August 7, 2001

No evidence to support Mark Waugh allegations - ACB investigator

No evidence has been found over which Mark Waugh could be charged over bribery allegations made in India last year, according to a special investigator of the Australian Cricket Board.

Greg Melick, who had been conducting the investigation on behalf of the ACB, told a press conference in Melbourne this morning (Tuesday) that he had been "unable to locate any credible evidence" to support claims by Indian bookmaker MK Gupta that he had paid Waugh $US 20,000 in 1993 to provide information about match-related factors in games involving Australia. The allegations were published in the Indian Central Bureau of Investigation's (CBI) "Report on Cricket Match-Fixing and Related Malpractices", which was made public on November 2 last year.

Melick added that his investigation had been unable to locate any evidence inconsistent with Waugh's denials of the allegations. Waugh has denied receiving money from Gupta, and denies ever meeting him.

Melick said that, based on his findings, Waugh had "no case to answer" in relation to the allegations. He cautioned at the opening of the press conference that the question of whether "Mark Waugh has been cleared" represented a "misconception of the investigatory process".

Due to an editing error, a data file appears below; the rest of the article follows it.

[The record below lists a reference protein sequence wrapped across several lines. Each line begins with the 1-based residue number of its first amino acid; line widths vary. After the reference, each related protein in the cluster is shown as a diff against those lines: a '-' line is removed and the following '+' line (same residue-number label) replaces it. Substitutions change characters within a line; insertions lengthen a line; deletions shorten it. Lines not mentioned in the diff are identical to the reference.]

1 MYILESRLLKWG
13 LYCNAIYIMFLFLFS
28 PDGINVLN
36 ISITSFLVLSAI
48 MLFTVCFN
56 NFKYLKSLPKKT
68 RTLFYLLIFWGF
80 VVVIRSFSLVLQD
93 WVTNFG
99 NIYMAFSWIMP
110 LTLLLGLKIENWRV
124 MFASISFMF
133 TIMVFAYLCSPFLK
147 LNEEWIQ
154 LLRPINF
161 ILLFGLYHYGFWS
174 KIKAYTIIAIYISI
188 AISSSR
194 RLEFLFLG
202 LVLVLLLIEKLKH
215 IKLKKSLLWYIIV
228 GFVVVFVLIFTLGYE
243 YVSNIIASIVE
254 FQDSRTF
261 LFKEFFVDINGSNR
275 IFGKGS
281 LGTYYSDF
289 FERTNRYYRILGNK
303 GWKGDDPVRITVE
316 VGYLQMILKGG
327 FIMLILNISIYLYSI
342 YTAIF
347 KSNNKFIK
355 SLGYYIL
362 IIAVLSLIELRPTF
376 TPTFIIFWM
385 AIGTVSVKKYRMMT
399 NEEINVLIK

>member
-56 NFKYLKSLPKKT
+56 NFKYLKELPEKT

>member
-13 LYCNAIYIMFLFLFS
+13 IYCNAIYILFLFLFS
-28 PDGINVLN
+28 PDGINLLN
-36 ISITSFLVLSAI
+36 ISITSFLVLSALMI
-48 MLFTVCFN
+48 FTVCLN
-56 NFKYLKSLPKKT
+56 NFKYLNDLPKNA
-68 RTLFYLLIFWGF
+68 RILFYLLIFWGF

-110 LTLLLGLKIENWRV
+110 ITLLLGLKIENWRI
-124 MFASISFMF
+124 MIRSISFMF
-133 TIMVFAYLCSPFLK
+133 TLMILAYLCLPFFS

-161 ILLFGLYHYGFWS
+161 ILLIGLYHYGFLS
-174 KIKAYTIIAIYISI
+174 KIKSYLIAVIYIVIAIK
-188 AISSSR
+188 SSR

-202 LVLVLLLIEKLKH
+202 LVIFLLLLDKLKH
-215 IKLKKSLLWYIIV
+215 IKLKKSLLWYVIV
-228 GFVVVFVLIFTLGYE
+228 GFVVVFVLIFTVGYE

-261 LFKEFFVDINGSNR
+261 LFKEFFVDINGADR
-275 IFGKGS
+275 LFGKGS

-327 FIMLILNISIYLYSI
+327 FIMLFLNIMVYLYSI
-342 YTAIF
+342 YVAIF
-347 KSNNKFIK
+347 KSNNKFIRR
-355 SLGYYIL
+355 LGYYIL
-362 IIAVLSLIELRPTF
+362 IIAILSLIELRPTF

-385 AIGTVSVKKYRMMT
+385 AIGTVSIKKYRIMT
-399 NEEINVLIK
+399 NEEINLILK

Melick's report, based upon his investigation of Gupta's allegations which commenced last October, was tabled at an ACB board meeting last Friday and has been forwarded to the ICC, ACB chief executive James Sutherland told reporters.

Sutherland said that Mark Waugh, who is currently in England with the Australian touring team, was informed yesterday.

Melick's report was submitted after Gupta failed to co-operate with investigating officers from the ICC and several countries seeking supporting evidence from him.

Similar investigations in England, New Zealand and Sri Lanka of allegations made by Gupta against Alec Stewart, Martin Crowe, Arjuna Ranatunga and Aravinda de Silva have all ended with the Indian bookmaker's claims being dismissed.